The day I read Jesus’ words about a fellow handicap that he was the way he was so that ‘the power of God could be seen in him (John 9:2 NLT).’ I was esctatic that maybe I would be used by God one day. And I was, hopefully to the glory of His name.

Thank you.

Johann Q

Please help me go mobile, donate at or share this link to others: https://www.gofundme.com/quadriplegic-needs-mobility

NLT – New Living Translation

Seeing the Power of God in Oneself (Part 2)

In my last post, the healing of the blind man in the story of John 9 was to support what Jesus said, “…so the power of God could be seen in him.”

The question now is, what was the lesson that the Lord wanted to teach me? Well, here is the clue that sort of popped into my mind which I believe came from the Holy Spirit. (By the way, the Spirit has that tendency to do that to me from time to time.) Anyway, here is the clue.

…God chose things the world considers foolish in order to shame those who think they are wise. And he chose things that are powerless to shame those who are powerful. (1 Corinthians 1:27 NLT)

What does the passage of 1 Corinthians 1:27 have to do with the young man born blind in John 9? Let us look at the rest of John 9, just as Jesus was about cure the young man of his blindness. I hope you don’t mind me playing the part of storyteller in this.

After Jesus put mud on the eyes of the young blind man, he started to grope his way toward the Pool of Siloam. The young man was a little confused in the encounter. That morning, his mother helped him to his favorite spot in the marketplace for begging. He was on his way back to his parent’s house, when from out of the blue, a man named Jesus said some words then spread some gooey mud on his eyes. Then he was told to wash his eyes in the pool under southern ramparts of the City of David. You can well imagine what thoughts was going through his mind. Is this a trick or is he the butt of someone’s joke? This young man have probably heard stories of Jesus healing the sick. Maybe, this is the same miracle healer. You can well imagine him quickening his steps to the pool. When he gets there, his hands, shaking just a little, dips into the cool water. He cups the water, splashes his eyes and rinses the mud from his eyes. For a fraction of a millisecond, he hesitates to open his eyes. Then he opens them.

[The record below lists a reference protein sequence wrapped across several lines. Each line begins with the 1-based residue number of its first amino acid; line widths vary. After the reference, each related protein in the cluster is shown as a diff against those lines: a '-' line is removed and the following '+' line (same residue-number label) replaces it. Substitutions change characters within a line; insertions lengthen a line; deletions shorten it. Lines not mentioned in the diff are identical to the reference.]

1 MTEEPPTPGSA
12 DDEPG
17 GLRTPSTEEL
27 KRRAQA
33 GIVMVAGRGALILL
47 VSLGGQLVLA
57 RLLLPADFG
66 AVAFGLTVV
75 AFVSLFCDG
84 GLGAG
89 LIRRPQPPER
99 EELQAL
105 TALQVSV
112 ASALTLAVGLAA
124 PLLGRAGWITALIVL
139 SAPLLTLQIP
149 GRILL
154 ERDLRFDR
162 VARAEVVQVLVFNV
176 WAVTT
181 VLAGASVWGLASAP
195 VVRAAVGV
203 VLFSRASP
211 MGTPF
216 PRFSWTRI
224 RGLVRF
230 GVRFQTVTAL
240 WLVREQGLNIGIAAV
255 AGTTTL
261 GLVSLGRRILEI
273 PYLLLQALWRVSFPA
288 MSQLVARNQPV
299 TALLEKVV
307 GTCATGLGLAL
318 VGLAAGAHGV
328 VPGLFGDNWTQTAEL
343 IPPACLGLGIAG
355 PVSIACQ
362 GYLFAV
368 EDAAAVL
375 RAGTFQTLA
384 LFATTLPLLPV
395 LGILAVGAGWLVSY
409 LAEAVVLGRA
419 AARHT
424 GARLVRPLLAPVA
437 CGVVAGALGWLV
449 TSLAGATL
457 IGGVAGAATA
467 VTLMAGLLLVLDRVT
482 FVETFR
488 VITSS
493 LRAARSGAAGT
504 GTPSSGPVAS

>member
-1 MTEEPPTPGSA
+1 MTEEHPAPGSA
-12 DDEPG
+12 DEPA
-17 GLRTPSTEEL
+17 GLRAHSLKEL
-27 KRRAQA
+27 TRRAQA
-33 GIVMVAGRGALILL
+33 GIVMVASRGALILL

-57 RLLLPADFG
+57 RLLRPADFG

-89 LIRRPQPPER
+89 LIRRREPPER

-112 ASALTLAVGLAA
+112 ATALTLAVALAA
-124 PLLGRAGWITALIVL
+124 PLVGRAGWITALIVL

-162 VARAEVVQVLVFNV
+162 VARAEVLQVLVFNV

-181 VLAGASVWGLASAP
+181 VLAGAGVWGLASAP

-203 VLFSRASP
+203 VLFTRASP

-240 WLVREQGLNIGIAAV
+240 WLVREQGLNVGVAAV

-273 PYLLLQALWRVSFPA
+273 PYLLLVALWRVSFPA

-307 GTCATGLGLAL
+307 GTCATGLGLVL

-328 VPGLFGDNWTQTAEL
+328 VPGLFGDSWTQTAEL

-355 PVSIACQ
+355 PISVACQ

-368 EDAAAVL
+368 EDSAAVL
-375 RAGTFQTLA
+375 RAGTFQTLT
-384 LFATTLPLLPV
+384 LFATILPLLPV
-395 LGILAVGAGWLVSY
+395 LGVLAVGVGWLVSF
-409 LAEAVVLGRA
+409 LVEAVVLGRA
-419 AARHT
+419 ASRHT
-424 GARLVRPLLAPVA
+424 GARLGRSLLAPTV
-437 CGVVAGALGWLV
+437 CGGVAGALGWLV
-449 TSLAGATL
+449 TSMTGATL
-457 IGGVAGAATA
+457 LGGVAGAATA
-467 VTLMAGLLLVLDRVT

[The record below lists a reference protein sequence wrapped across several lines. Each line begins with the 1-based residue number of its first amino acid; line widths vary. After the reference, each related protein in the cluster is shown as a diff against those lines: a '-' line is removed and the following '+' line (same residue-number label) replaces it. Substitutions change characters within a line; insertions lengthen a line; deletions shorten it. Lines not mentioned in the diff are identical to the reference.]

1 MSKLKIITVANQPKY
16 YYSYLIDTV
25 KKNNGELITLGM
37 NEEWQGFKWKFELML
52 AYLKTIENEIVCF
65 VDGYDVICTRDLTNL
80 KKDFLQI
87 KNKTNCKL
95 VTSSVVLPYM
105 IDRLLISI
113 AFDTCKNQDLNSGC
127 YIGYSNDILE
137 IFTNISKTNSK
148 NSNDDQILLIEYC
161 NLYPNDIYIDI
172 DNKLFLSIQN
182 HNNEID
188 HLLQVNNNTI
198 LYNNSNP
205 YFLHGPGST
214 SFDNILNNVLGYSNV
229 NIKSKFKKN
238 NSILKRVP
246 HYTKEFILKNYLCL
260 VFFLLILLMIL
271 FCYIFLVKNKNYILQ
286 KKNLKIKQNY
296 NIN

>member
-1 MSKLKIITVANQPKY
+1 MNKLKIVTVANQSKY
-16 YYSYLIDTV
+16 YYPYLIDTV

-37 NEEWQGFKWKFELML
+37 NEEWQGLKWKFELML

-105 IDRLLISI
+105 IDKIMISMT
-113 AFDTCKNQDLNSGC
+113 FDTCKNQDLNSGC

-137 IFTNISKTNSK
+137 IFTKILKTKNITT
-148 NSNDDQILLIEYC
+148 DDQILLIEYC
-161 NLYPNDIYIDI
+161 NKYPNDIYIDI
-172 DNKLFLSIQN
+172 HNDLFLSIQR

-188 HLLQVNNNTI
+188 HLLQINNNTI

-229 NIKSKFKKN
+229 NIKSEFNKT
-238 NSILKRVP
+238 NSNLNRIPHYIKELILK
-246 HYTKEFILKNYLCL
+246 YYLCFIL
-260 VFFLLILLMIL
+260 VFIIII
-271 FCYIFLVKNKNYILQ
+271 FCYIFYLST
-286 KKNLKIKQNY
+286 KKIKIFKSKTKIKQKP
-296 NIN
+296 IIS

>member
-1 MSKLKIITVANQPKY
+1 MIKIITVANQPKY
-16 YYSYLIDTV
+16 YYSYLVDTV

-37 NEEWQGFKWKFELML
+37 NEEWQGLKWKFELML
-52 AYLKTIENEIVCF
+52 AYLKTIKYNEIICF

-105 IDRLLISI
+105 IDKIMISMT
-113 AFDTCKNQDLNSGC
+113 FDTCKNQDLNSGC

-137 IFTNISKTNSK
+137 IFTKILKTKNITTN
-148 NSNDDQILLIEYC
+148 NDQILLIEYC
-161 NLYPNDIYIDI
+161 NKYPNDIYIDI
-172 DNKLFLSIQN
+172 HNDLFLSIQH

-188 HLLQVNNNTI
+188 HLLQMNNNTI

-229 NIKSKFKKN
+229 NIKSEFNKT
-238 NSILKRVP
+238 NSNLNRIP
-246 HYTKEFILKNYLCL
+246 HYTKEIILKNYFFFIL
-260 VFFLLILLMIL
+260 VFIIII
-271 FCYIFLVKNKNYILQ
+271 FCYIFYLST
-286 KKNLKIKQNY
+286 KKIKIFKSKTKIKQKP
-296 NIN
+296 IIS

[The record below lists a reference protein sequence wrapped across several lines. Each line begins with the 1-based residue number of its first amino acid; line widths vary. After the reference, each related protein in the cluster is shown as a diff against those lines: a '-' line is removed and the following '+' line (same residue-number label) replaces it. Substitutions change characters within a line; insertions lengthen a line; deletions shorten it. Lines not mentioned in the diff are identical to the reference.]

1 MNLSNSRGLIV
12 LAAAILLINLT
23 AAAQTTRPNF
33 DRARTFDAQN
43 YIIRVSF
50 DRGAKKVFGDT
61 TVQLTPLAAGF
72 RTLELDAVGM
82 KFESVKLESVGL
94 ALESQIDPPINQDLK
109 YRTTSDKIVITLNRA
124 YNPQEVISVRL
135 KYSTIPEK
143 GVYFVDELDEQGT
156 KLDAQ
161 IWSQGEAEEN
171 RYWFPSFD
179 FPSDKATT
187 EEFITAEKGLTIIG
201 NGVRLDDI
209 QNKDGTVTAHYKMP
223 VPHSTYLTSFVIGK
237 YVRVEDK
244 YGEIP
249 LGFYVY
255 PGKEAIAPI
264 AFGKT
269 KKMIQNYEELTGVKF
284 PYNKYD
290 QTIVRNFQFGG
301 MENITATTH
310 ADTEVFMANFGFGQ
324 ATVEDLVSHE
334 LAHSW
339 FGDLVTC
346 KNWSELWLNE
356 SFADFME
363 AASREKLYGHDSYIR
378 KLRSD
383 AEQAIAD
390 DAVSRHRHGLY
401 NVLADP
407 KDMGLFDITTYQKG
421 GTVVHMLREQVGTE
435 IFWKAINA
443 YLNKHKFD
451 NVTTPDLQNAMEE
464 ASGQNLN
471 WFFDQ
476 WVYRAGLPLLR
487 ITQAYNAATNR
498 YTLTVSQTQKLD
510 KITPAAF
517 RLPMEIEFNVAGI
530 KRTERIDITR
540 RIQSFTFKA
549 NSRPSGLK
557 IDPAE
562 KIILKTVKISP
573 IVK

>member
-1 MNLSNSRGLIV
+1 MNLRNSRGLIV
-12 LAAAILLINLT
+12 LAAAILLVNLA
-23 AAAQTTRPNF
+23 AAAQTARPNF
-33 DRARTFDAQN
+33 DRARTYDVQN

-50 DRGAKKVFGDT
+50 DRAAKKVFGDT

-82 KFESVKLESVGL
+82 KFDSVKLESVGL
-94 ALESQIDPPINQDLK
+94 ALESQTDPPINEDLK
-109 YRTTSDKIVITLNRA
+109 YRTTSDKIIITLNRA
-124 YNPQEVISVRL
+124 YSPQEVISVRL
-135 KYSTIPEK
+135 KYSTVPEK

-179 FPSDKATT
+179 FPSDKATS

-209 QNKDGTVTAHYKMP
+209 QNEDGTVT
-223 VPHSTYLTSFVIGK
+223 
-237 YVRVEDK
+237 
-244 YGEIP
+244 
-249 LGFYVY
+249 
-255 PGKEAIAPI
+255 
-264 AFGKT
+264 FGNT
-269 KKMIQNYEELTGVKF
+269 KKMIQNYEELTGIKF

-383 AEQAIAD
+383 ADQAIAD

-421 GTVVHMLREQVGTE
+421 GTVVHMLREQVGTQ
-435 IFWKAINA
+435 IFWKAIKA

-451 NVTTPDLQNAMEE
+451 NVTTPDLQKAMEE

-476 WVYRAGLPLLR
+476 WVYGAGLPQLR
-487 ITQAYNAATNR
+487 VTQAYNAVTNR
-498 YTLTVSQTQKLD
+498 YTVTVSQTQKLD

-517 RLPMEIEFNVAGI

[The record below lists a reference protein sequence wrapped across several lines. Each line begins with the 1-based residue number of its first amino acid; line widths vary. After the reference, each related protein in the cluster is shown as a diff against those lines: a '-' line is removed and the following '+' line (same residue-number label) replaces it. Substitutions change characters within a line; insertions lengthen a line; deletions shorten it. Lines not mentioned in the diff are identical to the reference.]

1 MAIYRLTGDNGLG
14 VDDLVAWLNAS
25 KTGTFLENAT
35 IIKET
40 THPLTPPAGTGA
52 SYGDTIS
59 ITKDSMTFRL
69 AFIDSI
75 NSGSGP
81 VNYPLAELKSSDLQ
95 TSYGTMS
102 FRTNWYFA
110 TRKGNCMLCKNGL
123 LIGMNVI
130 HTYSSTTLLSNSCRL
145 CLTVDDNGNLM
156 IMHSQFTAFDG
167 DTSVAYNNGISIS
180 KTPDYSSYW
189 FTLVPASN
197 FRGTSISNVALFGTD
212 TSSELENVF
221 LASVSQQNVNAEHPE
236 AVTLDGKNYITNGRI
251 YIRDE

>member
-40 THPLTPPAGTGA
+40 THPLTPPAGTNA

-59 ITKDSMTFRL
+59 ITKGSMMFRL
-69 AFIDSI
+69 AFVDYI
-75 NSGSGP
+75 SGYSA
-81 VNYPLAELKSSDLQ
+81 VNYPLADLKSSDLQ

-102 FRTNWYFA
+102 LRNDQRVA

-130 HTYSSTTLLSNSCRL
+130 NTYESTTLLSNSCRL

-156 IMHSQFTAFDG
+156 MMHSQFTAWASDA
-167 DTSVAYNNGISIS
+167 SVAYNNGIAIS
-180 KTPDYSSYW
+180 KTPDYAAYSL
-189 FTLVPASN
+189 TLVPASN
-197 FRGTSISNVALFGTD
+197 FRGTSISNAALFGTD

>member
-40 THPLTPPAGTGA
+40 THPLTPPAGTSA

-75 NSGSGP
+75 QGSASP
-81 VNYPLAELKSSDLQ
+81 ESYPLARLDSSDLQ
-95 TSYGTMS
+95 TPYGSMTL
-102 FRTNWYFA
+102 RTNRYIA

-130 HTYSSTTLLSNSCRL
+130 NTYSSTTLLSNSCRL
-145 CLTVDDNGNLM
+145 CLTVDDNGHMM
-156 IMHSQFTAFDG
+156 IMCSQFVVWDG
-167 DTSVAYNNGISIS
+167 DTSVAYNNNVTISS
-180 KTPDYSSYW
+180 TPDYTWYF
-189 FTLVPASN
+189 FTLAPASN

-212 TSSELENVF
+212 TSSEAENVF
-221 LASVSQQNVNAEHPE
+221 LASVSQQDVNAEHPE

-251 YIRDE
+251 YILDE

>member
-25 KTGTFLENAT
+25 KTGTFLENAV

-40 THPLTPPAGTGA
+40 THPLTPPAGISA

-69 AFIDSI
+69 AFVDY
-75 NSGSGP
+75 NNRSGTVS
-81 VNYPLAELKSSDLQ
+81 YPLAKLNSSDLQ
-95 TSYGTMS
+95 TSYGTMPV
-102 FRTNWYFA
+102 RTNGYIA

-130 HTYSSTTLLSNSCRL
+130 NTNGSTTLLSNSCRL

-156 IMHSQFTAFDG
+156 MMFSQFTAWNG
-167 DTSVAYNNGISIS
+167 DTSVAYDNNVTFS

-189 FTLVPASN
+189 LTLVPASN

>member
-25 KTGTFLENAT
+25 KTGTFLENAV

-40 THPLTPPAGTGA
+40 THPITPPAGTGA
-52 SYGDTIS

Keep in mind that he had never experienced sight in his entire life. He parts his eyes ever so slowly. At first, he frowns a little because his vision is somewhat blurry. But then his vision clears and the clarilty sharpens. He looks around with wide eyes. Passersby on the busy street stop in their tracks upon hearing a thrilled and excited voice shouting out, “I can see! I can SEE!”

You would think that a grand party would be next at hand. But the story of what happened next will have to be told in my next posting.

Until the next post,

Johann Q

Please help me go mobile, donate at or share this link to others: https://www.gofundme.com/quadriplegic-needs-mobility

NLT – New Living Translation

Seeing the Power of God in Oneself (Part 1)

There is one story of Jesus, that when I first read it, I still remember how it had a profound effect on me.